Cheaters don’t want to be judged negatively by others, forcing him to look at his selfish lowlife actions, even if fleeting, would feel worth the effort I feel.

Hell of a Chump
Hell of a Chump
2 years ago
Reply to  chumpasaurus45

Just to point out what another cancer survivor here said, there’s a risk that if someone is so sociopathic that they can cheat on an ill spouse, they may also be capable of hastening the victim’s death by taking control of their healthcare, also socially isolating them, etc. Chances are the victim in this case was already in a haze of complete misery because, as we all know, cheating is never “just cheating” but invariably comes with gaslighting and emotional abuse at the very least. Victims should at least have the chance to change the beneficiaries on their life insurance and put more trustworthy people in charge of medical decisions if need be.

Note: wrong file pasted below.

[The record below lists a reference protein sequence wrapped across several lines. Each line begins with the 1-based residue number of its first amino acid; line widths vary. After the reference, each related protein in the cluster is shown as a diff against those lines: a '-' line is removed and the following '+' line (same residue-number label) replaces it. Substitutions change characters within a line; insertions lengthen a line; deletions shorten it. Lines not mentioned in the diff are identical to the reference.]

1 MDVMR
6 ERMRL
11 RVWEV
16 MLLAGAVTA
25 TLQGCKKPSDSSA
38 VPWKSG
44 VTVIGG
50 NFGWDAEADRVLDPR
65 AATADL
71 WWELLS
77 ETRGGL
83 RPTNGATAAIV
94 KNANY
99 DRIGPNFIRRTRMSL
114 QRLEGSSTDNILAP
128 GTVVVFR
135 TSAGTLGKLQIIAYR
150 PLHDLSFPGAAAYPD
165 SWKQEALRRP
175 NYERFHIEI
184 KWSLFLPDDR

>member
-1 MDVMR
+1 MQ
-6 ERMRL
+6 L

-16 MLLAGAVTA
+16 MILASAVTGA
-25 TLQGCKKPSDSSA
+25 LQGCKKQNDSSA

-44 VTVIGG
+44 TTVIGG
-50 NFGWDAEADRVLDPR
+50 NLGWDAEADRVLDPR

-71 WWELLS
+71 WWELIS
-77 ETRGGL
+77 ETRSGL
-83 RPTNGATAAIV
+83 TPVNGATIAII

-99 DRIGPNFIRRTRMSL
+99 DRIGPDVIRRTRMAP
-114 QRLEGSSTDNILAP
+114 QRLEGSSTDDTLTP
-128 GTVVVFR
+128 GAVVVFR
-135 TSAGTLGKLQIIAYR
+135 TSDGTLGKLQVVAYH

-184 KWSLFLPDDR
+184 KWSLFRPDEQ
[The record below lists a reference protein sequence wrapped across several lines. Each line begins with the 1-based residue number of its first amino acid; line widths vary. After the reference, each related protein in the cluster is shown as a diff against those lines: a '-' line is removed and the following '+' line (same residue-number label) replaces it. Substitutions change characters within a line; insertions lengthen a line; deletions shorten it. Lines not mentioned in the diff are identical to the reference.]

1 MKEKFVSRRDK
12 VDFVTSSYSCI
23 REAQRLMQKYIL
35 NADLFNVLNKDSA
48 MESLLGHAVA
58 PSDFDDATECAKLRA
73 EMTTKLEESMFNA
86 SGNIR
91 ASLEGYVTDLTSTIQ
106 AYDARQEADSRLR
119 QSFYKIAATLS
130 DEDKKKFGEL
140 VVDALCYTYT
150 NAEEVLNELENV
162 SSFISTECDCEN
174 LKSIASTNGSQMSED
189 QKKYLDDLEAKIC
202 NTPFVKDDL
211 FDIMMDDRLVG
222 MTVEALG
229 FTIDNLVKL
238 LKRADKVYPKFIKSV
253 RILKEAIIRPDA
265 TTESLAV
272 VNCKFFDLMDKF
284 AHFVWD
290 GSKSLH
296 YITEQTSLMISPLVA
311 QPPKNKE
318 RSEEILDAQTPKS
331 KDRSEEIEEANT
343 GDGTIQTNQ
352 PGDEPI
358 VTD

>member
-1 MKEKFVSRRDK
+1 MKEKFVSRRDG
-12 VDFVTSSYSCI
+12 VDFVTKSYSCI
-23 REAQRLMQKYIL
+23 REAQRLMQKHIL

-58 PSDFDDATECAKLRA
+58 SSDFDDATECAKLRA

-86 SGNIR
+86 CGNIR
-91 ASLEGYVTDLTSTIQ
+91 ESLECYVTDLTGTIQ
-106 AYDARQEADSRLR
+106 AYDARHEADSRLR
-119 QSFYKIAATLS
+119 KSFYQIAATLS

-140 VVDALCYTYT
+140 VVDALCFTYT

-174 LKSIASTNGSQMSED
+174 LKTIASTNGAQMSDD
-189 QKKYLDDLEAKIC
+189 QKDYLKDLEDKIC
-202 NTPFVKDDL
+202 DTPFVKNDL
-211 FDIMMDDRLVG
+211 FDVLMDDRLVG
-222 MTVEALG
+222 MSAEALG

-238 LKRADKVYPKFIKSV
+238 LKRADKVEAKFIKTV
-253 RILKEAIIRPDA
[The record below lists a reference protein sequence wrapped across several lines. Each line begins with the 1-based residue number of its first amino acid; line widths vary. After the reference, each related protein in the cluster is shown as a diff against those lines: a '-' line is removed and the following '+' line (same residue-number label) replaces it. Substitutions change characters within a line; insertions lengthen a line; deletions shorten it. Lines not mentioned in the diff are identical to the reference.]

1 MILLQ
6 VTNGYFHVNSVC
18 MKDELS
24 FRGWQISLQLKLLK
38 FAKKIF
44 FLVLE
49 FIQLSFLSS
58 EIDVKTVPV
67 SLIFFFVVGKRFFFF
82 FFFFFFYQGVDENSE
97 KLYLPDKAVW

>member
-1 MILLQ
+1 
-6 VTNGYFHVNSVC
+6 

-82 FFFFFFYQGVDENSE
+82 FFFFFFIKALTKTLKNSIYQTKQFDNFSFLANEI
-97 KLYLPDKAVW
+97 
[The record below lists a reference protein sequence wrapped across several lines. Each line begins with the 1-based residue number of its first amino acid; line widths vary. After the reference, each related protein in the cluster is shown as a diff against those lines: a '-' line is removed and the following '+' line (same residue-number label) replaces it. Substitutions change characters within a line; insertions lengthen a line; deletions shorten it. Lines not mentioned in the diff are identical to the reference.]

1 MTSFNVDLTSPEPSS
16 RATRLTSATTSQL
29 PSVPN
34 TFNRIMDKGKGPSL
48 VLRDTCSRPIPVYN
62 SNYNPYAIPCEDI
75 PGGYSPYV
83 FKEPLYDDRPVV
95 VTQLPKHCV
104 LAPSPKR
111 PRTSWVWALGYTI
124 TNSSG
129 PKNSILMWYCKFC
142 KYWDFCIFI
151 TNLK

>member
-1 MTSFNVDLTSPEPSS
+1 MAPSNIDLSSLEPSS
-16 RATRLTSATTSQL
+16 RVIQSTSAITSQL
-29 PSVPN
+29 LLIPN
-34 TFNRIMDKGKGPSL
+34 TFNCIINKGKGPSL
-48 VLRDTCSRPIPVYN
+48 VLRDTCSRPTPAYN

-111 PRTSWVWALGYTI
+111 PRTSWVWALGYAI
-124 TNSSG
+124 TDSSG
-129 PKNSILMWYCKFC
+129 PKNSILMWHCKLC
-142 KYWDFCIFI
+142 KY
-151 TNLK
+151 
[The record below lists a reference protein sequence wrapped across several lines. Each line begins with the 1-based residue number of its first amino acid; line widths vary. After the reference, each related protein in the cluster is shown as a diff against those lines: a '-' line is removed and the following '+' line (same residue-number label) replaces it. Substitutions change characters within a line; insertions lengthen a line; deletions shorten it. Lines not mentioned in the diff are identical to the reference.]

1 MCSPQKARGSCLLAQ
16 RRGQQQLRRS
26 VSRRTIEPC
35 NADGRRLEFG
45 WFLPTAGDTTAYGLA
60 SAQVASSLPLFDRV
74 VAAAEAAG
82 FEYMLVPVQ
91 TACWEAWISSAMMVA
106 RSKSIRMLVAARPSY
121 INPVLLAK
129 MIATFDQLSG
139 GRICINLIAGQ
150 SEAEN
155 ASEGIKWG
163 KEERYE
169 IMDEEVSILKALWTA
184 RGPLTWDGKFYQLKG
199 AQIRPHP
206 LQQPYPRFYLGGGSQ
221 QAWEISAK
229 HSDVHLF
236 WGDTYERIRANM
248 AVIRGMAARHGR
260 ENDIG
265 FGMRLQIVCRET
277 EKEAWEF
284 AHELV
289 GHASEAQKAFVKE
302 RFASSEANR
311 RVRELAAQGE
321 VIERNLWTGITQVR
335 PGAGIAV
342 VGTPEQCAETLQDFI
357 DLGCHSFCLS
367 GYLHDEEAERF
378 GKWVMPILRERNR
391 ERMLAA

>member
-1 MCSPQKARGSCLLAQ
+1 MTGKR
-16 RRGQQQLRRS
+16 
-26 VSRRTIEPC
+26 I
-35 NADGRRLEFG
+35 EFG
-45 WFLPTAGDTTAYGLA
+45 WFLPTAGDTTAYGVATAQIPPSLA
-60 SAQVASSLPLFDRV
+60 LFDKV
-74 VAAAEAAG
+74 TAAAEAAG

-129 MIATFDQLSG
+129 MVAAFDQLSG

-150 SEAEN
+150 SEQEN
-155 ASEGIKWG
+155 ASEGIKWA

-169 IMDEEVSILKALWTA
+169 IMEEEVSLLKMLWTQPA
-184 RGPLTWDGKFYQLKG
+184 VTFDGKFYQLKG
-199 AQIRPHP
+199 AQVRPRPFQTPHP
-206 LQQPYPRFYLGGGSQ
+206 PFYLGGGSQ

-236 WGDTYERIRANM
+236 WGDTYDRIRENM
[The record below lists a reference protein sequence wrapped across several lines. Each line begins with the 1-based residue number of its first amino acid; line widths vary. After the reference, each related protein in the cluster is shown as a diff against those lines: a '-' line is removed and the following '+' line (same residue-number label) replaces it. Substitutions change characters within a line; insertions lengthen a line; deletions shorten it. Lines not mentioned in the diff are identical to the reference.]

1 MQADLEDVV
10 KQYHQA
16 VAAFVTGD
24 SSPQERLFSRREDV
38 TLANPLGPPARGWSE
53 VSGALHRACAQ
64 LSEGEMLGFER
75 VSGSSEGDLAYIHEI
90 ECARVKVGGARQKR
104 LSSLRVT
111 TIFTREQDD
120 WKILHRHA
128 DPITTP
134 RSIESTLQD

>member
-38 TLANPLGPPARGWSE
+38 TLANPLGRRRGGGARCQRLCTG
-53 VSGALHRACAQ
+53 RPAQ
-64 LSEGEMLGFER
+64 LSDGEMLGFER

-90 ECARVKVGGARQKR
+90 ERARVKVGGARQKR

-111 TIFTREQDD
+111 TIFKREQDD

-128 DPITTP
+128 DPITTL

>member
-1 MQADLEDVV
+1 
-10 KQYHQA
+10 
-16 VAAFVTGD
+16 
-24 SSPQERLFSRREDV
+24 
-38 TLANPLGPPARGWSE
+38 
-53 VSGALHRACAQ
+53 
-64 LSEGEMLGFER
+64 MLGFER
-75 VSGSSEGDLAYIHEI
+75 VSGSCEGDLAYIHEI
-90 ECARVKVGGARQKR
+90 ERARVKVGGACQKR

OHFFS
OHFFS
2 years ago

“if it doesn’t harm the other party and even, arguably, has some benefits for them.”

Benefits for dying chumps;

Making fun new acquaintances with names like HPV, HIV, and HSV who can network with your compromised immune system.

You don’t have to spend your last days on earth with your boring spouse since he/she is busy making out in the rose bushes with randos. Phew!

Your children get to watch you suffer alone, which builds more resilence.

Your spouse has somebody to spend your life insurance on instead of wasting it sending your kids to college. Yay!

Victoria’s Secret, Ashley Madison and Teleflora will benefit from your life insurance as well. You love the idea of supporting business.

If you’re lucky, spouse and AP will hasten your demise due to stress or (ooh!) perhaps even poisoning. So humane of them. They don’t wan’t you to suffer for long.

PTSD will be a welcome distraction from your physical illness. In fact, it will make you want to die, which enables you to feel better about the fact that you will die. Who doesn’t want to welcome impending death? Bonus!